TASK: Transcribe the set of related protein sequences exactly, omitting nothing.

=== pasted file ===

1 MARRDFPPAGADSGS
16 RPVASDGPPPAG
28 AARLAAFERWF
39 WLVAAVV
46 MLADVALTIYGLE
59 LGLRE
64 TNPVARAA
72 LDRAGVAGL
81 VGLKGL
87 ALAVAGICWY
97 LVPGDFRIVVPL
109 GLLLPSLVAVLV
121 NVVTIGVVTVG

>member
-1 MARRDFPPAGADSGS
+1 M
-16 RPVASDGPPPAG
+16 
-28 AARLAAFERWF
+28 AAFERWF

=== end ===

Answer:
1 MARRDFPPAGADSGS
16 RPVASDGPPPAG
28 AARLAAFERWF
39 WLVAAVV
46 MLADVALTIYGLE
59 LGLRE
64 TNPVARAA
72 LDRAGVAGL
81 VGLKGL
87 ALAVAGICWY
97 LVPGDFRIVVPL
109 GLLLPSLVAVLV
121 NVVTIGVVTVG

>member
-1 MARRDFPPAGADSGS
+1 M
-16 RPVASDGPPPAG
+16 
-28 AARLAAFERWF
+28 AAFERWF